KIRIYAT MALACHI, Israel -- Israeli tanks and troops moved toward the Gaza Strip on Thursday night in apparent preparation for a possible invasion of the crowded seaside enclave after a day of violence that included two militant rocket strikes on the southern suburbs of Tel Aviv, raising the likelihood that the region was on the brink of all-out war.
A day after Israeli aircraft and warships retaliated for hundreds of rockets fired into the country in recent weeks by striking scores of targets in Gaza in the biggest Israeli military operation in four years, Israeli Defense Minister Ehud Barak summoned more than 30,000 reservists to military duty. Barak said the order was intended to make Israel “ready for any development.”
Those soldiers could be seen from the Israeli city of Kiriyat Malachi, 20 miles north of Gaza, massing and heading toward the border, even as officials indicated that the decision to invade hadn’t yet been made.
“We have made the preparations, and entering is certainly an option,” said a senior Israeli military official based in southern Israel, who spoke only on the condition of anonymity under the military’s ground rules. “If the politicians were looking for an excuse, Hamas gave them one.”
That was a reference to rockets fired by militants in Gaza that struck neighborhoods across the southern Tel Aviv metropolis, the first time Palestinian rockets had reached the densely populated urban center where more than 40 percent of Israelis live.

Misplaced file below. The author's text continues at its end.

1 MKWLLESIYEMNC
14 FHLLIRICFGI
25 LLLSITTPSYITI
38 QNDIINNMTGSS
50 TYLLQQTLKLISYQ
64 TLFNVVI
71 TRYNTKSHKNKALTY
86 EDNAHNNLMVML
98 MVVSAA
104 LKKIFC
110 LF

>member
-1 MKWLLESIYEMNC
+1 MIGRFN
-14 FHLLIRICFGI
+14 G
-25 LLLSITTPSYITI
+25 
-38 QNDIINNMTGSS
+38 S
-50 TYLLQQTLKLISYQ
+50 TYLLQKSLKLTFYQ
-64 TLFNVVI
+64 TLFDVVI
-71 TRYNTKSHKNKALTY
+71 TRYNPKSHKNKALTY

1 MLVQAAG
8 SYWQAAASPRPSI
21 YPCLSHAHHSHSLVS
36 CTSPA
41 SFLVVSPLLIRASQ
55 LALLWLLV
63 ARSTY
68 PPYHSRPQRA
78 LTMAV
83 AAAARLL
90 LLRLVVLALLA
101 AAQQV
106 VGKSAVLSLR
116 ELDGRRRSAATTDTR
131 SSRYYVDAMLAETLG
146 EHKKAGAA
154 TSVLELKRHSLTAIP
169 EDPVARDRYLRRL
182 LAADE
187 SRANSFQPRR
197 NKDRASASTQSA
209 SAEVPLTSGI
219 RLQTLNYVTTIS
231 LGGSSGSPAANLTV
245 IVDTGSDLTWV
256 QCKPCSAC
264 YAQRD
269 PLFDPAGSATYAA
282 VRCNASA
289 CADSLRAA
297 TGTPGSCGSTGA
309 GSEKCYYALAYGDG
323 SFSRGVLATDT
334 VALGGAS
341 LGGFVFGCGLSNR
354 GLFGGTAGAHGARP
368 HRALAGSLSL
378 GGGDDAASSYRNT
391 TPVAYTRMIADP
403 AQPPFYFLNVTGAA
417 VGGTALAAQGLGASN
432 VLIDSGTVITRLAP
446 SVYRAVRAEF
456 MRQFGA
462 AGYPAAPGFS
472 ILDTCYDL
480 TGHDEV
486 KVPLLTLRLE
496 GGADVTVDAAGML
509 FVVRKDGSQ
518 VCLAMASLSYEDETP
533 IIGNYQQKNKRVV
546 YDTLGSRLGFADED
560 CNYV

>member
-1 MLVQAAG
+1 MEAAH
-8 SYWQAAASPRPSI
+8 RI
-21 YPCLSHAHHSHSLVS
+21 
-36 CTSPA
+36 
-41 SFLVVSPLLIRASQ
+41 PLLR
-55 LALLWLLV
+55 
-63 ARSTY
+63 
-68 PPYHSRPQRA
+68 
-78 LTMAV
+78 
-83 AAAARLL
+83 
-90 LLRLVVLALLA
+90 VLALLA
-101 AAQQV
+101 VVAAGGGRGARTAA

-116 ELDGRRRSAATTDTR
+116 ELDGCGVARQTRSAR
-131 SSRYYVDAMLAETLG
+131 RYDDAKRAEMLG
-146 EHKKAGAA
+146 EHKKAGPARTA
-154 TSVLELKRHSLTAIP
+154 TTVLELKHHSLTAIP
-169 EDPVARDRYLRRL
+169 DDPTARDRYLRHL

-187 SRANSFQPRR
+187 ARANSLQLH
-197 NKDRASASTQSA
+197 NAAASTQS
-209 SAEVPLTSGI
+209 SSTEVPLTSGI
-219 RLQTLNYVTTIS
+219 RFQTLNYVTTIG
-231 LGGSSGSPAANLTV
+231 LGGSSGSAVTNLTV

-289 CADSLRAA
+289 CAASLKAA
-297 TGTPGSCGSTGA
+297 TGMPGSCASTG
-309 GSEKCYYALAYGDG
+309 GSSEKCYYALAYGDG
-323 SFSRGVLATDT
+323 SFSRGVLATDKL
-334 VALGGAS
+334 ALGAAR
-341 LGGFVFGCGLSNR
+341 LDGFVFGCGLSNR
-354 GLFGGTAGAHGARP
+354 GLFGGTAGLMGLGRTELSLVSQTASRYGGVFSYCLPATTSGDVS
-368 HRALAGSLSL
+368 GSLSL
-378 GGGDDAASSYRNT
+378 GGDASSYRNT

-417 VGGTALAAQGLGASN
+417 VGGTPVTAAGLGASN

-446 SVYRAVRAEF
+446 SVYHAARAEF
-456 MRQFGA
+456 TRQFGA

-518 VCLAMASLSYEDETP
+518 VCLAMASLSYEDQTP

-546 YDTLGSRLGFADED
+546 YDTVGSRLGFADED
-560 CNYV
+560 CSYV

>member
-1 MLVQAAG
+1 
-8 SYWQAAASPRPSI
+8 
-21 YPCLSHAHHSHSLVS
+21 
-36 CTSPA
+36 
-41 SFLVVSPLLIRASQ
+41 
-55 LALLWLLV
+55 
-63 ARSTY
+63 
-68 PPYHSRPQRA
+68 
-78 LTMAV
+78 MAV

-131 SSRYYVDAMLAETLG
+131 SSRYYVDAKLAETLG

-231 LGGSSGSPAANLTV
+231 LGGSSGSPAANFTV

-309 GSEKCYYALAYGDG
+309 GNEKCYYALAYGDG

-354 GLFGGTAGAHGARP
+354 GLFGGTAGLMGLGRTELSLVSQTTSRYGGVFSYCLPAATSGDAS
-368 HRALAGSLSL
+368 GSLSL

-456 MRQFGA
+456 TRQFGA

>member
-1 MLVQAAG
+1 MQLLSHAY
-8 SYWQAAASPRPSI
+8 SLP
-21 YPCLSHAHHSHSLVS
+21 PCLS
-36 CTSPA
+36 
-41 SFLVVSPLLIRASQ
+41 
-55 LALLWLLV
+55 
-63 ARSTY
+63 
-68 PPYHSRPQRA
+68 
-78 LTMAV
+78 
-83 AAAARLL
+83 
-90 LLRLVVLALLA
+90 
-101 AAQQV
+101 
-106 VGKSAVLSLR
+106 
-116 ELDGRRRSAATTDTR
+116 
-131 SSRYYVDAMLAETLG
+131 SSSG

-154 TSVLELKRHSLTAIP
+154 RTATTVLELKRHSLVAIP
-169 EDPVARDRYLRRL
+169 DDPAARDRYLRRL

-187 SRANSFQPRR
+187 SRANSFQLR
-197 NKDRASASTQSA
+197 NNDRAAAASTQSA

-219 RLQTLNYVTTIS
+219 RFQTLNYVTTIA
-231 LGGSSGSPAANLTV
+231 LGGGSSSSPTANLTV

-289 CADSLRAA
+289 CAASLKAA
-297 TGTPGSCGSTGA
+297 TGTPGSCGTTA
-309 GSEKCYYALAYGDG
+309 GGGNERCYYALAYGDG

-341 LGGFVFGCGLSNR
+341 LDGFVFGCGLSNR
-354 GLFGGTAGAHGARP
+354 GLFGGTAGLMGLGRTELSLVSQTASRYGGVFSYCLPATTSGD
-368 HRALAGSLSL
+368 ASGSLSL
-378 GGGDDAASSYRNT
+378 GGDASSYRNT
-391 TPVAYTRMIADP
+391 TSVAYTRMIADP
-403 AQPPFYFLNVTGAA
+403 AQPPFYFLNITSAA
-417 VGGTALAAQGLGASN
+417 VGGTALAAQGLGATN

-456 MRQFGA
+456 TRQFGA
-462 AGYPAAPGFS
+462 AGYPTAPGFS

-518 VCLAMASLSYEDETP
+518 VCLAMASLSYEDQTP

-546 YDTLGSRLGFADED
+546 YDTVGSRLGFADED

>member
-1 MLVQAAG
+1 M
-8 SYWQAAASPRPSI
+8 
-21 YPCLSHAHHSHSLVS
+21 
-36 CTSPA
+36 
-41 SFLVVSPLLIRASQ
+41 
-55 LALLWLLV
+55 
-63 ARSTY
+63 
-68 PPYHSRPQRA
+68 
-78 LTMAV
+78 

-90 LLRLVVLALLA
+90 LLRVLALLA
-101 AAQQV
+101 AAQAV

No one was injured in the strikes on Tel Aviv, but three people died in Kiriyat Malachi when a militant’s rocket struck a four-story building.
The possibility of all-out war alarmed countries across the globe. Egypt’s Islamist government said Prime Minister Hesham Kandil would visit Gaza on Friday in a show of solidarity with Hamas and ordered the border crossing at Rafah opened around the clock to allow wounded Gazans to seek medical care in Egypt. Gaza’s Hamas leaders said offers of assistance were pouring in from throughout the Arab world.
The United States expressed support for Israel and blamed Hamas for triggering the violence by allowing militants to fire rockets into Israel. President Barack Obama spoke with Egypt’s Islamist president, Mohammed Morsi, and urged him to broker a cease-fire. Hamas considers itself a close ally of Egypt’s Muslim Brotherhood, of which Morsi was a leading member before he assumed the presidency.
France, too, sought to broker peace between the two sides, with the country’s prime minister saying that President Francois Hollande had been in touch with Israeli Prime Minister Benjamin Netanyahu and Morsi. The prime minister, Jean-Marc Ayrault, called the violence “dangerous for the security” of both Israelis and Palestinians, according to news reports.
Morsi sided with Hamas, saying, “The Israelis must realize that this aggression is unacceptable and would only lead to instability in the region and would negatively and greatly impact the security of the region.”
On the streets of Tel Aviv, there was a new sense of vulnerability, even though police said the two rockets that landed here had done so harmlessly, one falling into the water just off the beach in the Tel Aviv neighborhood of Jaffa, and the other striking a field near the town of Rishon Lezion. Still, for many who’d thought they lived in areas of the country safe from attack from Gaza militants the sound of air raid warnings brought a new sense of dread.